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Overcoming Insomnia, Symptoms of Insomnia, Treatment & Causes

Home > Treatment Articles > Insomnia > Overcoming Insomnia

On average, we sleep one and a half hours less per night than our ancestors did 100 years ago and with today’s fast pace and lifestyle, nearly 50% of the adult population in the US is sleep deprived. This is partly due to longer working hours, increased commuting times, or looking after babies and young children but is also due to insomnia.

The most common result of being sleep deprived is in fact a public health issue and that is the risk of falling asleep behind the wheel. It is estimated that one third of all drivers will fall asleep while driving at least once in their lifetime. The monetary and human cost is tremendous and it is not only the drivers of motor vehicles that can be affected but also those who fly planes, sail boats or operate trains or other public transport.

Another consequence of insomnia is that we build up sleep debt.

This sleep debt is created when we don’t get enough sleep each night so that it accumulates, builds up quickly and does not decrease spontaneously. To repay this sleep debt, you need to sleep longer each night until the deprivation resolves. If you cannot make up sleep, then you are in danger of becoming dangerously sleep deprived to which your body reacts by having serious daytime drowsiness.

If you are suffering from insomnia and the consequences of insomnia, it is important (a) to find out what is causing your insomnia whether it be psychological factors, substance abuse, the side effects of some drugs, medical conditions such as asthma and others or a stressful life and (b) to practice good sleeping habits and lifestyle changes so that you can overcome this condition when it is mild to moderate.

However, chronic or severe insomnia should be referred to your doctor for help and guidance and to rule out any medical or psychiatric condition. He or she will perform a physical examination and certain laboratory tests while special investigations may be necessary in extreme cases. If you can keep a sleep diary with a record of how long and when you sleep, this can be very helpful to your doctor. It may even be necessary and helpful for you to have an assessment at a sleep clinic.

Some of the more unusual methods used to treat insomniacs are listed below:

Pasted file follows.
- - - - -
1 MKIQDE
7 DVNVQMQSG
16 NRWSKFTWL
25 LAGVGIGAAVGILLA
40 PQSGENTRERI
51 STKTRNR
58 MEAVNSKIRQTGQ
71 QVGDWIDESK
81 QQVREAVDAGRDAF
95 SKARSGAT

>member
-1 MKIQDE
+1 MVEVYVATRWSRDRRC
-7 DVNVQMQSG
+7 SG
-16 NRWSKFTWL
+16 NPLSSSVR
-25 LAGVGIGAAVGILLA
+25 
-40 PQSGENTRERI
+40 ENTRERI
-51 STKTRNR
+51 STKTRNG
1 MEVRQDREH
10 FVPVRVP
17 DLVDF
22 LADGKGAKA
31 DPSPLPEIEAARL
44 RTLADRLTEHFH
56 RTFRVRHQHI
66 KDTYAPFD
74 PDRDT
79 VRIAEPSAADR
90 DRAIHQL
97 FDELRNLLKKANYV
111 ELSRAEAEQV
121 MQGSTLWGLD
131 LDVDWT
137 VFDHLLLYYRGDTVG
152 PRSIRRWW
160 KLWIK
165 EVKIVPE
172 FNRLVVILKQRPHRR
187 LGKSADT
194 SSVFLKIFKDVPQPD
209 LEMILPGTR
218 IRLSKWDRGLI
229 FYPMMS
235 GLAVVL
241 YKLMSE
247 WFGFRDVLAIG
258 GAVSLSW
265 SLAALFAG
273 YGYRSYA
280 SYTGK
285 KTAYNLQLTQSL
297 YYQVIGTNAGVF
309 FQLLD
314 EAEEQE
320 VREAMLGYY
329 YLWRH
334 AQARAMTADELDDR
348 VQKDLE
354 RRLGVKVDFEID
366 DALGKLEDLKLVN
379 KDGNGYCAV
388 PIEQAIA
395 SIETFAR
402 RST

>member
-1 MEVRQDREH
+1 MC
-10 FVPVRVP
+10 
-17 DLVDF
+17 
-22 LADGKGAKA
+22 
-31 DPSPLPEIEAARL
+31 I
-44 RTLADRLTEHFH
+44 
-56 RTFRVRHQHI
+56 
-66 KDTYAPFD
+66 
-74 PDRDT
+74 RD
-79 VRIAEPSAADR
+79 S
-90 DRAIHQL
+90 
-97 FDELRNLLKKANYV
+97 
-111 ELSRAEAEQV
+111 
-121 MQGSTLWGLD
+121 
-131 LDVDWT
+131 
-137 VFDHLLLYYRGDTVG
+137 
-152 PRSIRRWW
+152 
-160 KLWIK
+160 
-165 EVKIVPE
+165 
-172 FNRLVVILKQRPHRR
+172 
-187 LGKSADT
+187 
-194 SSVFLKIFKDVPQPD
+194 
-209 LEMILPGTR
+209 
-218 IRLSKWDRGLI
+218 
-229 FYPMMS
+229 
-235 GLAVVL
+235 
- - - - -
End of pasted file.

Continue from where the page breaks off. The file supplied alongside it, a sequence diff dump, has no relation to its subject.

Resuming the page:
• In some patients with extreme insomnia, behavioral therapies may be used such as relaxation therapy with special techniques to calm you and relax your muscles.
• Cognitive therapy is a useful technique for sufferers that often display unrealistic sleep expectations. These expectations can lead to performance anxiety due to excessive effort at trying to control the amount and quality of sleep. Cognitive therapy identifies these beliefs about sleep by replacing them with more adaptive and realistic beliefs and shifting of attention.
• Progressive muscle relaxation is a technique in which you are instructed to tense and relax different muscle groups throughout the body one by one to reduce the muscle tension that is often observed among insomniacs at night and during the day.
• Biofeedback is a method of providing visual or auditory feedback to you to help you control certain physiological factors such as muscle tension, ultimately encouraging you to become more inclined to sleep.
• Imagery training is a visualization used to focus on pleasant or neutral thoughts in order to diminish cognitive arousal.
• Sleep restriction is another method that initially allows only a few hours of sleep per night while gradually increases the nightly sleeping time. The amount of time in bed is shortened to match the amount of time asleep.
• Reconditioning is a method that teaches you to associate your bed with sleeping and not daytime naps. Called stimulus control, this is a technique where you are trained to re-associate your bed and the bedroom with rapid sleep onset.
• Drug treatment or medication may be effective in preventing physiological insomnia when all other methods are unsuccessful but it is important to diagnose any underlying medical or psychiatric condition and treat this too as the prolonged use of medication, without addressing the root cause, may result in dependency. Hypnotic or sleep inducing medications should only be used for a few days at a time in order to try and break a pattern of sleeplessness while addressing any underlying problem.
• If depression has been diagnosed, then antidepressants can be effective in helping you to overcome the depression and so sleep better.

Some of the methods of treating insomnia described in this article are rather different and some may consider almost experimental. However, everyone is unique and it may well be that a more unusual treatment will work for you if you are suffering from severe or chronic insomnia and your condition has not responded to the more usual lifestyle and environmental changes that can often make all the difference to an insomniac’s condition.

Whatever the method used, the most important fact is to ensure that you are getting a good night’s sleep.